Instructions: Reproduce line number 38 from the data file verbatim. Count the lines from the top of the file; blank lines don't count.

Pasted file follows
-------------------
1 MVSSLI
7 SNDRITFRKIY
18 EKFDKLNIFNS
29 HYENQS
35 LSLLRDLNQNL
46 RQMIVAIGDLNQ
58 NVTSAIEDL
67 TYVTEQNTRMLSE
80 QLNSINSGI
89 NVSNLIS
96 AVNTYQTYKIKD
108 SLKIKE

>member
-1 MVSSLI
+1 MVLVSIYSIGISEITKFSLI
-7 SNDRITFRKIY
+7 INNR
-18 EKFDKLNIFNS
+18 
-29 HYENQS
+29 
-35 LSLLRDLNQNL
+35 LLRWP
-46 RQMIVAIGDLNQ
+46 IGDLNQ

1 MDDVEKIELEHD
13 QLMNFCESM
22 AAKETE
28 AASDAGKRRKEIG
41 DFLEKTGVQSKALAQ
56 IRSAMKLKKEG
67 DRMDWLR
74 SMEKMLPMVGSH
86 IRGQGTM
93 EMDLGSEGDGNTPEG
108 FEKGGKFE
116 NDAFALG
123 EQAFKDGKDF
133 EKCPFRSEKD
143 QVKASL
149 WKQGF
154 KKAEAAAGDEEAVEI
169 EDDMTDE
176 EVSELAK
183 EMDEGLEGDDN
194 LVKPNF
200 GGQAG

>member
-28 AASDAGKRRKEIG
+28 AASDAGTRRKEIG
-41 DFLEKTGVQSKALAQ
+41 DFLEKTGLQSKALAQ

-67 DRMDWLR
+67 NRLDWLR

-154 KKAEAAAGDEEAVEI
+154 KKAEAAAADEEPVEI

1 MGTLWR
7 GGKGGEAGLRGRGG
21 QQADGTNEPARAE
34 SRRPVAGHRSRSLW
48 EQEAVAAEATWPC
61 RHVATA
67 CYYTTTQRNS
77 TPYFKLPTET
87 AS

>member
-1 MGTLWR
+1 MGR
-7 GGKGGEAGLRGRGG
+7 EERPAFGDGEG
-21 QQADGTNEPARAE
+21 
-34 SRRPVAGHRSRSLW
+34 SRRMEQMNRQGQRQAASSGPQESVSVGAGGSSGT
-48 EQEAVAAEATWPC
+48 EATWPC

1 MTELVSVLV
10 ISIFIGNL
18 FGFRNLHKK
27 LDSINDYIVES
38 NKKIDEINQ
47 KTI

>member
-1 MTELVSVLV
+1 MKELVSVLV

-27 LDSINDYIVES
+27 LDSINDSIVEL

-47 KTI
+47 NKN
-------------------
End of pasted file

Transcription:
123 EQAFKDGKDF